Not long ago, I messaged a horror fiction “gatekeeper” to thank them for their work and to ask if they’d be open to reading more indie horror authors. They responded by listing a few well-known names they were promoting, including one whose “Big 4” published novel had years ago been made into a popular Hollywood movie. And then basically told me that all good writers eventually become famous, which is when this person will read and share their work.
As an author, editor, small press publisher, and reader, everything I write about horror fiction is a conflict of interest. That being said, I also have the privilege of seeing the landscape from a variety of perspectives. On top of that, I’ve interviewed scores of writers, followed their careers, and listened to podcast after podcast with some of the biggest names in the genre. The one thing most of them have in common? They were thinking about giving up until that one big break.
After years of processing this information, I believe I’ve come up with the essential elements for getting one’s horror book published and selling. I call them the three “CONS,” as in: CONTENT, CONTACTS, AND CONTEXT.
Reader reviews are one of the most fundamental ways we authors have of getting our books out into the world. Tragically, we have a harder time getting readers to write those reviews than we do convincing them to eat their own…
But, Josh, I hear you thinking, we’re not all mountain hermits like yourself with nothing better to do. You think it’s easy for us to come up with some fancy review?
First of all, mean. And second, who the heck’s talking about anything fancy?
Independent bookstores—used ones, in particular—are among my favorite human-made spaces. I love strolling between the shelves, inhaling that old book smell, discovering new stories I can let into my head. This is exactly how I’ve found quite a few authors I’d never heard of before, some of whom became my new favorites.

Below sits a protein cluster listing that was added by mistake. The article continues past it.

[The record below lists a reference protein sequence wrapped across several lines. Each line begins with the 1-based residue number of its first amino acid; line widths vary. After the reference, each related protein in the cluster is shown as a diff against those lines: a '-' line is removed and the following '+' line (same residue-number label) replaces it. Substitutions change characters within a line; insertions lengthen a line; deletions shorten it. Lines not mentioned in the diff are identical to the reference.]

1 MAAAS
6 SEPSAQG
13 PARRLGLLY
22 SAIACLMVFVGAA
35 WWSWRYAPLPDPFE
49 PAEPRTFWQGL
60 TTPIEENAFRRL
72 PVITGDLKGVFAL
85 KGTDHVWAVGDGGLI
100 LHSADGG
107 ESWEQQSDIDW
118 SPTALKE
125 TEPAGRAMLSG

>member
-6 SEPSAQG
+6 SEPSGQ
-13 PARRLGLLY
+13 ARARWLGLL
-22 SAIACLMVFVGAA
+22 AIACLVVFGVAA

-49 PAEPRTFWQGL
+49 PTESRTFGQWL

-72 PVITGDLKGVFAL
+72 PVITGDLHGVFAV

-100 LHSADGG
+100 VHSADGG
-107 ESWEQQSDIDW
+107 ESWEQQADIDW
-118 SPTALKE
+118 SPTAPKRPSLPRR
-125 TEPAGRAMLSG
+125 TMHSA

Unfortunately, most indie bookstores have long since bit the dust, with the last of them barely hanging on for dear life. But what if there was a way to save them?
As a horror author who submits fiction to publishers, I often find myself standing in the cold outside the gates of the City of Readers. As an editor who gets submissions for anthologies, I’m also someone who decides who gets to come in.
In other words, I’m both a “gatekeeper” and someone who is “gate-kept.” So a question I’m always pondering is: What is the role (and responsibility) of a gatekeeper?
Over the years I’ve submitted my work to hundreds of editors and agents. In my experience, about half of them never respond at all. Many of the rest send a form rejection, usually months to even years later. Only a small percentage get back to me within several weeks to tell me they’ve passed on my work or not, and a handful of those will explain why.
Turns out, every gatekeeper I’ve interacted with has taught me how to become a better gatekeeper myself, sometimes by example, often by teaching me how not to behave.